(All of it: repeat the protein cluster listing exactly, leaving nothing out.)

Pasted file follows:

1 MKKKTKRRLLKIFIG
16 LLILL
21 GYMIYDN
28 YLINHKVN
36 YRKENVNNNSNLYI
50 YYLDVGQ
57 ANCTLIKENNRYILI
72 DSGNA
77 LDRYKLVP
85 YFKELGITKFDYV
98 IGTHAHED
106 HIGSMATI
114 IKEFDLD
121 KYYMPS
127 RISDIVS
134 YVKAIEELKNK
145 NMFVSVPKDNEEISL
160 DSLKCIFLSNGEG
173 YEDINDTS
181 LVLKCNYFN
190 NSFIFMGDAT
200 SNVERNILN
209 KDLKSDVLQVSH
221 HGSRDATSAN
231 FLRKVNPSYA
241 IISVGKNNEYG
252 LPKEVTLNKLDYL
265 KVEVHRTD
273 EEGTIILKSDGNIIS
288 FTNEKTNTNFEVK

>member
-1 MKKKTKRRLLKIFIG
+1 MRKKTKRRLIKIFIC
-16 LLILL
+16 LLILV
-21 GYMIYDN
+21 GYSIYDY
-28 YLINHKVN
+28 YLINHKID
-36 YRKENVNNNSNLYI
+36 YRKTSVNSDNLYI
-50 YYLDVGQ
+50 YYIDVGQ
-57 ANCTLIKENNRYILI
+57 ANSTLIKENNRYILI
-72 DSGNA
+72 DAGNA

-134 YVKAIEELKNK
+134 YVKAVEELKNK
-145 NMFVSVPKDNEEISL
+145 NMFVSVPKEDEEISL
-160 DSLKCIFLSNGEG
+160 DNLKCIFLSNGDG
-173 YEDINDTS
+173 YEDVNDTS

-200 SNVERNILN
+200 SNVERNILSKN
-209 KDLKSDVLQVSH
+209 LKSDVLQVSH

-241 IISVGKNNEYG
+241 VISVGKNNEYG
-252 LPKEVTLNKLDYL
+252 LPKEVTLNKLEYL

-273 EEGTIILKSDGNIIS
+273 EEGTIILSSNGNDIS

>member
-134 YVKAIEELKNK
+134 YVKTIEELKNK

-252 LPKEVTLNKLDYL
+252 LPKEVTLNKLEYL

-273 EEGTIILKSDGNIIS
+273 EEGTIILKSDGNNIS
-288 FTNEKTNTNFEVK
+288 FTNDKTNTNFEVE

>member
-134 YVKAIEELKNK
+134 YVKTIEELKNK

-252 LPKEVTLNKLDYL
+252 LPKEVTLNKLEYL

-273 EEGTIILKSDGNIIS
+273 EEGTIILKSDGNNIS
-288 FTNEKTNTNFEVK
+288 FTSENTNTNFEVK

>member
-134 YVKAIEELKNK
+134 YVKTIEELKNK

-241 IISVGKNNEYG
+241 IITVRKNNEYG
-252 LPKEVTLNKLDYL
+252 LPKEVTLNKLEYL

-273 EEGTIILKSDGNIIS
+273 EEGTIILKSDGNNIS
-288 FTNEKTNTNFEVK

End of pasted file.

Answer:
1 MKKKTKRRLLKIFIG
16 LLILL
21 GYMIYDN
28 YLINHKVN
36 YRKENVNNNSNLYI
50 YYLDVGQ
57 ANCTLIKENNRYILI
72 DSGNA
77 LDRYKLVP
85 YFKELGITKFDYV
98 IGTHAHED
106 HIGSMATI
114 IKEFDLD
121 KYYMPS
127 RISDIVS
134 YVKAIEELKNK
145 NMFVSVPKDNEEISL
160 DSLKCIFLSNGEG
173 YEDINDTS
181 LVLKCNYFN
190 NSFIFMGDAT
200 SNVERNILN
209 KDLKSDVLQVSH
221 HGSRDATSAN
231 FLRKVNPSYA
241 IISVGKNNEYG
252 LPKEVTLNKLDYL
265 KVEVHRTD
273 EEGTIILKSDGNIIS
288 FTNEKTNTNFEVK

>member
-1 MKKKTKRRLLKIFIG
+1 MRKKTKRRLIKIFIC
-16 LLILL
+16 LLILV
-21 GYMIYDN
+21 GYSIYDY
-28 YLINHKVN
+28 YLINHKID
-36 YRKENVNNNSNLYI
+36 YRKTSVNSDNLYI
-50 YYLDVGQ
+50 YYIDVGQ
-57 ANCTLIKENNRYILI
+57 ANSTLIKENNRYILI
-72 DSGNA
+72 DAGNA

-134 YVKAIEELKNK
+134 YVKAVEELKNK
-145 NMFVSVPKDNEEISL
+145 NMFVSVPKEDEEISL
-160 DSLKCIFLSNGEG
+160 DNLKCIFLSNGDG
-173 YEDINDTS
+173 YEDVNDTS

-200 SNVERNILN
+200 SNVERNILSKN
-209 KDLKSDVLQVSH
+209 LKSDVLQVSH

-241 IISVGKNNEYG
+241 VISVGKNNEYG
-252 LPKEVTLNKLDYL
+252 LPKEVTLNKLEYL

-273 EEGTIILKSDGNIIS
+273 EEGTIILSSNGNDIS

>member
-134 YVKAIEELKNK
+134 YVKTIEELKNK

-252 LPKEVTLNKLDYL
+252 LPKEVTLNKLEYL

-273 EEGTIILKSDGNIIS
+273 EEGTIILKSDGNNIS
-288 FTNEKTNTNFEVK
+288 FTNDKTNTNFEVE

>member
-134 YVKAIEELKNK
+134 YVKTIEELKNK

-252 LPKEVTLNKLDYL
+252 LPKEVTLNKLEYL

-273 EEGTIILKSDGNIIS
+273 EEGTIILKSDGNNIS
-288 FTNEKTNTNFEVK
+288 FTSENTNTNFEVK

>member
-134 YVKAIEELKNK
+134 YVKTIEELKNK

-241 IISVGKNNEYG
+241 IITVRKNNEYG
-252 LPKEVTLNKLDYL
+252 LPKEVTLNKLEYL

-273 EEGTIILKSDGNIIS
+273 EEGTIILKSDGNNIS
-288 FTNEKTNTNFEVK